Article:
I love to watch cooking shows and competitions on television. I also love cookbooks. I love to read them and plan with them. And I could leave it at that. You might surmise from what I say and the pictures above of a corner of my kitchen (because I can't figure out how to put pictures WITHIN the text) that I am a great cook - witness the collection of cookbooks. And there are more in other bookcases in my home - truly. But, what I am not doing is panning to the right, to the counter, where a Sonic sack sits that just held the salad I picked up on the way home from work. When I cook, I am a very good cook. It just happens relatively rarely these days, although I always think I will rededicate myself to doing more. Silly example, but it represents many others, potential takeaways from small snippets.

How honest do you think we should be in our blogs? Is "should" implied? Or is there a big King's X over this place we play? My motive for writing is certainly not the same as another blogger's motivation. Is it okay that we reflect what makes us feel good about ourselves or should we only discuss what we can fully, honestly reveal? Is this medium completely different from others where there are established rules? Should we differentiate between autobiography and memoir?


Dutchbaby said...

I shared the same thoughts when I started blogging. I think every blogger has to decide for themselves what the proper amount of intimacy is. On the one hand it is a grand opportunity to present the best side of yourself. Why not? Even deciding what is the best side of yourself is valuable. On the other hand, one has to consider truth in advertising. I am under a strict gag order from my kids so I write with one hand tied behind my back.

I used to work on a cruise ship where I taught computer skills to the passengers. My boss told me that first and foremost I was an entertainer. I decided to approach blogging in a similar fashion since I can't make it an intimate blog. Naturally it can be disputed whether my blog is entertaining, especially with today's post, but it is my aim. It is my brand of entertainment, in all its geeky glory.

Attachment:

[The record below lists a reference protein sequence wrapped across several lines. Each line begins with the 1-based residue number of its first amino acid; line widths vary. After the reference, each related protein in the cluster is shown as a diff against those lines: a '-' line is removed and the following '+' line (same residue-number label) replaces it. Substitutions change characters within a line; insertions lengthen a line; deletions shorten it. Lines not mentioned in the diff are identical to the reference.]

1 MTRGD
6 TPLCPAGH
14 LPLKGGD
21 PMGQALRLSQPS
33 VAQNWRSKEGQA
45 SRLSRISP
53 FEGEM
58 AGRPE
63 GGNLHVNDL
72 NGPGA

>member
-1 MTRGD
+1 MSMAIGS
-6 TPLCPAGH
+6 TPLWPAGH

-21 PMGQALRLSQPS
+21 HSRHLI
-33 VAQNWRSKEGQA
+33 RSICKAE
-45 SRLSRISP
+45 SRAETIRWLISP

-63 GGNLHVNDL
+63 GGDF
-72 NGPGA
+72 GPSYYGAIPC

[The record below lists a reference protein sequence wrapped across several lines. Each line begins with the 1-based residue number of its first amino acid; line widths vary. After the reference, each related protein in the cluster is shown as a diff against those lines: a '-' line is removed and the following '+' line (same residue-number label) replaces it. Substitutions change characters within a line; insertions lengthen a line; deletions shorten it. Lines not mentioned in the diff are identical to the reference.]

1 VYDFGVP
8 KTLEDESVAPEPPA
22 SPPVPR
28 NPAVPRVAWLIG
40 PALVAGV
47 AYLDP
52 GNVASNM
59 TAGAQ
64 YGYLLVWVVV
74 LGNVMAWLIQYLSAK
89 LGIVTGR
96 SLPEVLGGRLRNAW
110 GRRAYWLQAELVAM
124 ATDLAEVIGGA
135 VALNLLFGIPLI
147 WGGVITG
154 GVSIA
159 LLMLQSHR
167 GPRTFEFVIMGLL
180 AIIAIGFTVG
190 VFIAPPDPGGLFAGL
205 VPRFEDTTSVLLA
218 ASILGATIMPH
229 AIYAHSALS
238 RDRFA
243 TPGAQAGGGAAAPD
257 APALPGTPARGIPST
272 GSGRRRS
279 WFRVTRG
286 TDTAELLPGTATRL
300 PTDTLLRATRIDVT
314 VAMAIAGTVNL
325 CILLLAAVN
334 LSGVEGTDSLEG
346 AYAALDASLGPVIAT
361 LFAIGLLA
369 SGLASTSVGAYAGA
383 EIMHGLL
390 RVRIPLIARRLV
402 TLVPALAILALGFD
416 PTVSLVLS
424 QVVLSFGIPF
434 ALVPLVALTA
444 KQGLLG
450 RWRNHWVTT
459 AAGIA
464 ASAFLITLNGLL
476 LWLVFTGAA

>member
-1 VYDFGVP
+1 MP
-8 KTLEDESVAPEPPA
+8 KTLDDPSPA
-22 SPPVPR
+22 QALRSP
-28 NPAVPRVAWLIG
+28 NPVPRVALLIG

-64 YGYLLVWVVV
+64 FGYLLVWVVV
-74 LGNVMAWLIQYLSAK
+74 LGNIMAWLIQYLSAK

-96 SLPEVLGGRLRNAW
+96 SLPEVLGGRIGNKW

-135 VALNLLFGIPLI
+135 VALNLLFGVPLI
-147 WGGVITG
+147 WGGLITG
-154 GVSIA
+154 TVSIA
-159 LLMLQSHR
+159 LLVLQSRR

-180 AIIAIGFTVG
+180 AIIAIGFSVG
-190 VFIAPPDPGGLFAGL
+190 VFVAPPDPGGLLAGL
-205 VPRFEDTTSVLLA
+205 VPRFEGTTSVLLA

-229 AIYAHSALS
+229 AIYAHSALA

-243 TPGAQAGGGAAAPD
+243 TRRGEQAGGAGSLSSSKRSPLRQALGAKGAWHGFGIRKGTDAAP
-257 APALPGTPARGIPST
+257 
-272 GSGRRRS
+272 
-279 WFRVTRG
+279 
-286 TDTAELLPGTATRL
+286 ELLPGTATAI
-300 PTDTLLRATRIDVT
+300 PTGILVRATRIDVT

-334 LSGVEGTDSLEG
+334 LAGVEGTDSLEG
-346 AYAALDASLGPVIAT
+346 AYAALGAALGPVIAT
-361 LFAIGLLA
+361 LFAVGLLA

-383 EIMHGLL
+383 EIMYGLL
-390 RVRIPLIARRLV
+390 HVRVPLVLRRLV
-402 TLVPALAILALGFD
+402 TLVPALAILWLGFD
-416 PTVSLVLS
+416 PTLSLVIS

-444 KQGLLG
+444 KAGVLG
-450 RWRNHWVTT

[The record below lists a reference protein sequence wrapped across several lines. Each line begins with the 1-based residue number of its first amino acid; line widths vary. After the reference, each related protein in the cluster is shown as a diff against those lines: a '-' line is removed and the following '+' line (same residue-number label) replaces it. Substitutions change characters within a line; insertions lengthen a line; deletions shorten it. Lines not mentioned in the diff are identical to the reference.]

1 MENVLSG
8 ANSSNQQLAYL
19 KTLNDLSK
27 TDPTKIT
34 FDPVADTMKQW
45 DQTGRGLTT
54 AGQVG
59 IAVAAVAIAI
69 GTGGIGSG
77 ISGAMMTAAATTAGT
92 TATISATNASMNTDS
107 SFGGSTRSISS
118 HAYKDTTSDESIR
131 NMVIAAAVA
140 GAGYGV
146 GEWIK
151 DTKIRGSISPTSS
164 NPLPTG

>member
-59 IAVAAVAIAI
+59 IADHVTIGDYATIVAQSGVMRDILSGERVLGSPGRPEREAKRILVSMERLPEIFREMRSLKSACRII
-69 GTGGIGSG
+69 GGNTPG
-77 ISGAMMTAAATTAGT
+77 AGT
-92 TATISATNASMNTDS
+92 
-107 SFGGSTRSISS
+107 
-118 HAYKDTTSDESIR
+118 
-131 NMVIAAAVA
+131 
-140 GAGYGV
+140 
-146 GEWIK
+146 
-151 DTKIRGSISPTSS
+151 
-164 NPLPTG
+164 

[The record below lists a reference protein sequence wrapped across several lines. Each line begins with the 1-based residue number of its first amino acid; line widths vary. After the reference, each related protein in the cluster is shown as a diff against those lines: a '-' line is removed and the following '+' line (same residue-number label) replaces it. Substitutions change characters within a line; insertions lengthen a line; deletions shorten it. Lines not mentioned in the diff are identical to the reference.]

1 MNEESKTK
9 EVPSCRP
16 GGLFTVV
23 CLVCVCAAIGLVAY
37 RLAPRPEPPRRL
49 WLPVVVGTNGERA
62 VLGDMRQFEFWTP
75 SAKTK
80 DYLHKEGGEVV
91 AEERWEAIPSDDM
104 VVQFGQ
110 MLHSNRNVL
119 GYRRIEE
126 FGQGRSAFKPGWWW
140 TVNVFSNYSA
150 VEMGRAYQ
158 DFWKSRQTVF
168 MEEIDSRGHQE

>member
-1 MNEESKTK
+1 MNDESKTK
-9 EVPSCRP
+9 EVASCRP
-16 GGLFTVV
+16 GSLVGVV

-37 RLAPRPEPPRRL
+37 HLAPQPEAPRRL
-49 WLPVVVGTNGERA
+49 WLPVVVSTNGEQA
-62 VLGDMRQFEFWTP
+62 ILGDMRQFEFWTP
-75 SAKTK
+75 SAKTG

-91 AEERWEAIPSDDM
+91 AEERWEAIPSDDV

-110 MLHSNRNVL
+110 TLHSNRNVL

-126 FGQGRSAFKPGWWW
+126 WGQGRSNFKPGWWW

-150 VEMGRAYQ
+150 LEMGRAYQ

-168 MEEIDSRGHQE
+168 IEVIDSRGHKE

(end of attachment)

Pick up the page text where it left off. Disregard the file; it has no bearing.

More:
Would we have read J. D. Salinger's novels if he revealed his true personality in his books? Maybe that's why he never allowed his later writings to be published.

Tammy Brierly said...

You didn't tell me you're blogging again. WooHoo!

I'm caught up now and Eli is a DOLL!

Blogging is an extension of each personality. I'm very open in my life and here. Not to mention I'm isolated and on a unique journey that helps others. It's my social life, autobiography,hobby and memoir.


Rebekah said...

Dutchbaby and Tammy: Hello, you two! Thank you both for your thoughts, which are always so smart. I wish I could sit and have coffee with my new friend and my old friend - Tammy, I think we may be in that category of old friends, and I LOVE that. I think you would enjoy each other, too. I really like the unfolding of friendship this way. There are new discoveries every day of personality, character and history. I'm glad I'm back!! (We all have a mutual friend in Tara!)

Pauline said...

Found your comment on my own blog and thought I'd pop over to see what you were writing about. So you're a grandmother too (I read the above post) and a blogger seeking to share, sort things out, stretch your thinking, create, commemorate. I write just to hear myself think. I read to stretch my thinking - blogging satisfies both yens. Pleased to meet you!